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What is a Cow?

Jessica Ellis
Updated Jun 04, 2024
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The word cow is a generic term for domesticated bovines, which people often raise for meat, milk, leather products and draft work. There are an estimated 1.3 billion in the world, most of which are raised for agricultural purposes, and over time, the animals have gained multiple spiritual and symbolic associations. Despite being relatively placid, plant-eating creatures that have been raised for thousands of years, they are controversial, because raising them frequently levies heavy costs in terms of pollution and environmental damage. Many individuals also have concerns related to ethical treatment and the diseases they carry.


Properly, the word cow refers only to female adult bovines, but people use it to talk about all cattle in a very general sense. In correct terminology, an uncastrated adult male bovine is a bull, a castrated male is a steer, and a juvenile of either sex is a calf. Before they have their first calf, females are also referred to as heifers.

Physical Characteristics

All the different subspecies of cow share important anatomical characteristics. Most basically, they are four-legged, hoofed animals, having long tails that they use to brush away pesky insects. Their ears have a wide range of rotation, which makes it easy for them to pick up on different sounds in the environment and stay safe. These creatures are also ruminants, meaning that they can regurgitate and re-consume indigestible foods, breaking them down further in one of their four stomachs. When properly using the term for adult females, two other major physical traits are the udders and teats located on the animals' underbellies in front of the hind legs, which provide milk for calves or people, and which can be quite large when full.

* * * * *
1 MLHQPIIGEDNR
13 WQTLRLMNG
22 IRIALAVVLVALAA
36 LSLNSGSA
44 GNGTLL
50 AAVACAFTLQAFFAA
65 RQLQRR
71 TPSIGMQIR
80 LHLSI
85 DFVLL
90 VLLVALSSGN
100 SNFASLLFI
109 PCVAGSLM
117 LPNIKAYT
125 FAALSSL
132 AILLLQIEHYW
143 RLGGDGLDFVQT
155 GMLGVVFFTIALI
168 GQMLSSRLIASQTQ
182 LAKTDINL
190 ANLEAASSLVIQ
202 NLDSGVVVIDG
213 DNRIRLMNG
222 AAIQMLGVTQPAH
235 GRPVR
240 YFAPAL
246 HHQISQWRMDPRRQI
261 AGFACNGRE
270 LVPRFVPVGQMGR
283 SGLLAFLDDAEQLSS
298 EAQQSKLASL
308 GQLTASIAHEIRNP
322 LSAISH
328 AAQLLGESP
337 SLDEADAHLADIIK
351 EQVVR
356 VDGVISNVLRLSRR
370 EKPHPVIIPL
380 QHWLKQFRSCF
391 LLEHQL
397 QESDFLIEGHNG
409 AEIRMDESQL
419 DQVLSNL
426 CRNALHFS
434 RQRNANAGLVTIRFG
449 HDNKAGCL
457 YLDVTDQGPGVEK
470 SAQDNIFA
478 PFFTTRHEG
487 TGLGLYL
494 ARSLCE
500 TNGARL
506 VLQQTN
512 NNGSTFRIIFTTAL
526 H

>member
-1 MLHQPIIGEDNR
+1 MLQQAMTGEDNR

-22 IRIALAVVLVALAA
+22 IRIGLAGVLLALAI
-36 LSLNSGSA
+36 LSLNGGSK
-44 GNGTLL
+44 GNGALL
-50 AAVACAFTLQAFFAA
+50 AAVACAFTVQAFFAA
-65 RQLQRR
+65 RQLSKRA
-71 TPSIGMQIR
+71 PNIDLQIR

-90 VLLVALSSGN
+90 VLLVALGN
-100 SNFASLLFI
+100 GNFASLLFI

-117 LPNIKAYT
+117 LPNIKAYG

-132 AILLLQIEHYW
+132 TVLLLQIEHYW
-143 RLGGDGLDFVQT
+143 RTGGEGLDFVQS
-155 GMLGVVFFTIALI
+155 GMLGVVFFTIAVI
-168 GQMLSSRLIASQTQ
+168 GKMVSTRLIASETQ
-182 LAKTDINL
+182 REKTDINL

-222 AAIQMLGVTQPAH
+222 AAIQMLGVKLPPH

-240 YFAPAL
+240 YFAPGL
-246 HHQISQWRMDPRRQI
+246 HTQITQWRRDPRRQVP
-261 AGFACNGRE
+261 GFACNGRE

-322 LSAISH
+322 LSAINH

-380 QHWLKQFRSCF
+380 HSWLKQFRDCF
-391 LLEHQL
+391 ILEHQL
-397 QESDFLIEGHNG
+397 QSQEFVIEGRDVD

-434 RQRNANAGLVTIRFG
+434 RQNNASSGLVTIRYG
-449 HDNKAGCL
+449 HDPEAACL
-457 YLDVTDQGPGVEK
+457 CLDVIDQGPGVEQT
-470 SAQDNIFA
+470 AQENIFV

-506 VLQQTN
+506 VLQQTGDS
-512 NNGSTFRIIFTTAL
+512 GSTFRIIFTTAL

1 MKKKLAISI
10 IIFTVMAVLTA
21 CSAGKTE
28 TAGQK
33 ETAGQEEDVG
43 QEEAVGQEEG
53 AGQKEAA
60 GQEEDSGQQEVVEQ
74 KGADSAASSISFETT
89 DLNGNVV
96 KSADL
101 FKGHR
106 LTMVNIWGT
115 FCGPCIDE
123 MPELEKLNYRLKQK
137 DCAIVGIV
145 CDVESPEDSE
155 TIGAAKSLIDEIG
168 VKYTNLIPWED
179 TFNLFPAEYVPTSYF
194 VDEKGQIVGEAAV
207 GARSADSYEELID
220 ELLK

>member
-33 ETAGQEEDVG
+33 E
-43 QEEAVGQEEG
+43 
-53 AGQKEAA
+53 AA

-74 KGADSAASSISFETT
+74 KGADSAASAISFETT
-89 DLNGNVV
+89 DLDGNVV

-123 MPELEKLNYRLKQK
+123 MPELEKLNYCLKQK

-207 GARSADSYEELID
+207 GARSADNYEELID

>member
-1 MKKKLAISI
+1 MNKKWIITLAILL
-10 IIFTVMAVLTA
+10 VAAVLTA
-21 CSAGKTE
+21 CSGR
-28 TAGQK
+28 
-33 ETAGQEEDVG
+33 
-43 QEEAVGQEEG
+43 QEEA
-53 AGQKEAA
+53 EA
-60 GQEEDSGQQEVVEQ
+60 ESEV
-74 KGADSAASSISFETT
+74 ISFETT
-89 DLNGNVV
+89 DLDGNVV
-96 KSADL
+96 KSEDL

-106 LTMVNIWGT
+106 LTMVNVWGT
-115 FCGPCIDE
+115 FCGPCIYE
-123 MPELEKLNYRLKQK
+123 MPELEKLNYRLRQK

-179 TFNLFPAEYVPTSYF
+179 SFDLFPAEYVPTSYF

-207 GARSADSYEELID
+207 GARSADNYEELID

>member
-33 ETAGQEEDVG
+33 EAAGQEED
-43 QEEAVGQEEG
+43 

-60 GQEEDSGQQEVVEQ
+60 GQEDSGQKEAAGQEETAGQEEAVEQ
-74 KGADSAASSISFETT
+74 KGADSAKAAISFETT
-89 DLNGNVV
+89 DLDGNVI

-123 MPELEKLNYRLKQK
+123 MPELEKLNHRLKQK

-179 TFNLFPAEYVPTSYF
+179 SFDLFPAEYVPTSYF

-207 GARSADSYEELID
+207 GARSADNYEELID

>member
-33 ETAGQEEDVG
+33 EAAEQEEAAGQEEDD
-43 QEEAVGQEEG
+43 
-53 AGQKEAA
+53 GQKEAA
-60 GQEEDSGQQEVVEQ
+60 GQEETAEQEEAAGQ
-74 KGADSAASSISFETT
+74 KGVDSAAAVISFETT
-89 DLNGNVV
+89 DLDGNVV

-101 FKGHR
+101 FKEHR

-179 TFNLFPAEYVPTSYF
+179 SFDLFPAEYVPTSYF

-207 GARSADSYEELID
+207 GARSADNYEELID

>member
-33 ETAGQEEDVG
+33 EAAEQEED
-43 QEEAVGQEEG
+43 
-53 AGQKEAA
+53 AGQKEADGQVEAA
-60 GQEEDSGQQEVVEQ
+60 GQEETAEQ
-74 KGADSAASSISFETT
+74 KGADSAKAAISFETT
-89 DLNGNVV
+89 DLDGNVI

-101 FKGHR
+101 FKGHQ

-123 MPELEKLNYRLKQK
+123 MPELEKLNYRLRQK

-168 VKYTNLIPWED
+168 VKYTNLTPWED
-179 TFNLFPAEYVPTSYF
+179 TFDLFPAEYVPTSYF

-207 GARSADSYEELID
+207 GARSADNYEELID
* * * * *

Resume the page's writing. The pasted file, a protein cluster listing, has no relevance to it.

These animals are natural vegetarians, and they feed primarily on grasses and grains. Farmers often allow them to graze in fields when their numbers are relatively limited, but in very large operations, it is more common for them to be fed hay, which is simply grasses that have been cut and dried. Cows also eat large amounts of silage, which is whole grain and corn plants that have been chopped and allowed to ferment, and shelled grain corn, which is frequently mixed with other foods, such as soybeans.


People traditionally have used cows both for meat and their milk. Science and technology has allowed dairy farmers to breed ones that have a much higher rate of lactation, however, so today, most agricultural productions concentrate on one area or the other. A typical dairy cow makes up to 7 gallons (26.5 liters) every day, and many farms have a hundred animals or more. In the United States alone, they produce 23 billion gallons (87.1 billion liters) of milk every year, and roughly 34 million head of cattle are slaughtered annually.

Another main use is leather, which is skin that has been cleaned, cured and chemically treated to make it durable and prevent it from quickly decaying. It is frequently used in the fashion industry to make clothes, shoes and accessories, such as purses. The furniture industry also uses bovine leather to a large degree.

In many areas of the world, bovines are the primary draft animals instead of horses, with people using them to pull everyday loads. This includes moving items such as plows, so they often are important to communities in terms of being able to produce a crop. The ability to move goods on carts connected to cattle also influences the ability to trade and build.


Cattle are often raised in enormous herds, as they make up a huge portion of the world’s agricultural industry. This can cause a severely negative impact on the local environment, which can quickly become overstressed by too many grazing animals. Stream and river pollution around cattle ranches is often severe, and many studies show that local ecosystems can be devastated by a large cattle operation. Many experts suggest that the single best thing people can do for the environment is to give up all cattle products.

With the vastness of the meat, dairy and leather industries, the humane treatment of cattle has become a controversial issue, as well. Videos and stories of severe physical abuse are prevalent among animal rights groups and frequently have good supporting evidence. Many environmental and animal experts believe that inhumane treatment of these animals is both unwarranted and uncivilized, and despite the widespread use of cows for food, it is not unusual for people to refuse to eat beef products because of the way some farmers are raising and slaughtering their livestock.